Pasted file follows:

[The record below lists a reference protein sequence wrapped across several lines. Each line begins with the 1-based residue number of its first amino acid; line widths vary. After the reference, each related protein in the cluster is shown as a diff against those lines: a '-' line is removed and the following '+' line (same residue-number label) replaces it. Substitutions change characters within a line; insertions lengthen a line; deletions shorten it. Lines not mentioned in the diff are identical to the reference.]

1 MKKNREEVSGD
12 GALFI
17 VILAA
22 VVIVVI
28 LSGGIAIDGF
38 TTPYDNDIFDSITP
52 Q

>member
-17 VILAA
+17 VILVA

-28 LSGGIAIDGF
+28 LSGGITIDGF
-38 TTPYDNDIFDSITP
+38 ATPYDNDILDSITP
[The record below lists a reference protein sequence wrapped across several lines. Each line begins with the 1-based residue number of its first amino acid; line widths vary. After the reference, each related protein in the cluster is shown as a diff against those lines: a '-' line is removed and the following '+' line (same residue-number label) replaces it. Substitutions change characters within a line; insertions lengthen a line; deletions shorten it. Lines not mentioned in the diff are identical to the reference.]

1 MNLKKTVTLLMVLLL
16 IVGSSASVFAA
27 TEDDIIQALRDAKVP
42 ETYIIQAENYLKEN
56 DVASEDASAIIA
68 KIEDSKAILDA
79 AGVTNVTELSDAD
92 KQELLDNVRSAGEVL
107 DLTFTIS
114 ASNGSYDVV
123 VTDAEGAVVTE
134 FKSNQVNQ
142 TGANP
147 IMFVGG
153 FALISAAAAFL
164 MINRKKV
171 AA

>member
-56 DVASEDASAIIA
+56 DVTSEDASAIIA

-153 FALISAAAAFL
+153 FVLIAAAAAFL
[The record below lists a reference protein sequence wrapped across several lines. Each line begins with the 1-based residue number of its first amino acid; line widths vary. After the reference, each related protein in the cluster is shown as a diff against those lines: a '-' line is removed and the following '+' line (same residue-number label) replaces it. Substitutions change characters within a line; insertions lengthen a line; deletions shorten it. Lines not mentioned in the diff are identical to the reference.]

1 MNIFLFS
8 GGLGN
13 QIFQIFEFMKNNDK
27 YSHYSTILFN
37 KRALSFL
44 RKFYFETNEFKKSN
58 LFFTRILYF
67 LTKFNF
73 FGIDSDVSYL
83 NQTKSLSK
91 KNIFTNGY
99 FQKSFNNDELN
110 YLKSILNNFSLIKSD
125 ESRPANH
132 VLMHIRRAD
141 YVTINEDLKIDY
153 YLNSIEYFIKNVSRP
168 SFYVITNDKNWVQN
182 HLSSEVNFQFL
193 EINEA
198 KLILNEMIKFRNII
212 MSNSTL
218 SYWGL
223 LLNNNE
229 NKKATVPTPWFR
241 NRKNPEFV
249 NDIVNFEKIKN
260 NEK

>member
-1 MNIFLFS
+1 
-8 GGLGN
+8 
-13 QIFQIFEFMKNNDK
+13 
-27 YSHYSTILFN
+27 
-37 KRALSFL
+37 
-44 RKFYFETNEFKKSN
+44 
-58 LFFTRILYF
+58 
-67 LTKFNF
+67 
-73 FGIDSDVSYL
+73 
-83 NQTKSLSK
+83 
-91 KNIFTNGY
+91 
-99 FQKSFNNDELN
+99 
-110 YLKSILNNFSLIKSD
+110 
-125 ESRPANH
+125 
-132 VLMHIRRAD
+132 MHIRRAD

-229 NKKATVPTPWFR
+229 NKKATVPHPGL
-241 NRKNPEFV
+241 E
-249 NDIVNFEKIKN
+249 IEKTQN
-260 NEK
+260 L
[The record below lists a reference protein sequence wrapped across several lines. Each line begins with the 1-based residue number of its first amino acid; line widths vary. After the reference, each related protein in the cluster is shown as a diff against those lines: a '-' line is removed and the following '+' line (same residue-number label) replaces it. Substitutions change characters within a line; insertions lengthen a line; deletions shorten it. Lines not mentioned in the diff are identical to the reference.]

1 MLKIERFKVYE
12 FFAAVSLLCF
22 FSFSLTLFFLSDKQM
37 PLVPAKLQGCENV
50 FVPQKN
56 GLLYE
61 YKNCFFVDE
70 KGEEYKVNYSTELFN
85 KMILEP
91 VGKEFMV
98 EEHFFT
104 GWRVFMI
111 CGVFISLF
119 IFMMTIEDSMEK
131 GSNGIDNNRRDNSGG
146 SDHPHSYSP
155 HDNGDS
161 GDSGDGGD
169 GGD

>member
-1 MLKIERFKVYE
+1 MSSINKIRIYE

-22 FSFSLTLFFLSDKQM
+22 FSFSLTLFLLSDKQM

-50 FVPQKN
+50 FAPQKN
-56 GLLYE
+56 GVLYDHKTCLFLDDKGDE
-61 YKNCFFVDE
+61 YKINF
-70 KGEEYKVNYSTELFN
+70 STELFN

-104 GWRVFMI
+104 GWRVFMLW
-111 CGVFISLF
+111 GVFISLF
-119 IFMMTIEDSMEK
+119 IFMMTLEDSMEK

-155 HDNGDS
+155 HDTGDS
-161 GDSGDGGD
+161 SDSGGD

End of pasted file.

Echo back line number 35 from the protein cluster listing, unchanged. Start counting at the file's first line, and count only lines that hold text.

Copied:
-56 DVASEDASAIIA